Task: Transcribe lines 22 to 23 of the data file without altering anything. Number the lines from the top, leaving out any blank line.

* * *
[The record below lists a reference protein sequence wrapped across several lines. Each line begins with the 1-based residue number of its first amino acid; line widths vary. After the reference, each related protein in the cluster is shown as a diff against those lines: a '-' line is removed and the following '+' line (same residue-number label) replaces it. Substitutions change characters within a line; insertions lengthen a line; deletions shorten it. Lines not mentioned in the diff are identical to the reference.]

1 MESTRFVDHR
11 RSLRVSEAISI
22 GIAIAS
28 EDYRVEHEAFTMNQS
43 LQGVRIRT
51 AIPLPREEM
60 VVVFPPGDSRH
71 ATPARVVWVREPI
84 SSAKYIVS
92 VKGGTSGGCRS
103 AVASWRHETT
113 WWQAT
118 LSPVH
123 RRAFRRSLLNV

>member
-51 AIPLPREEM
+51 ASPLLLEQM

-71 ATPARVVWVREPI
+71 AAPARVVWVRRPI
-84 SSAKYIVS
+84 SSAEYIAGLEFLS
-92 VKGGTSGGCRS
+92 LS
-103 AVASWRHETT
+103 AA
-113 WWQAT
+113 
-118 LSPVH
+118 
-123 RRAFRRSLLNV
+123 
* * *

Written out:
+84 SSAEYIAGLEFLS
-92 VKGGTSGGCRS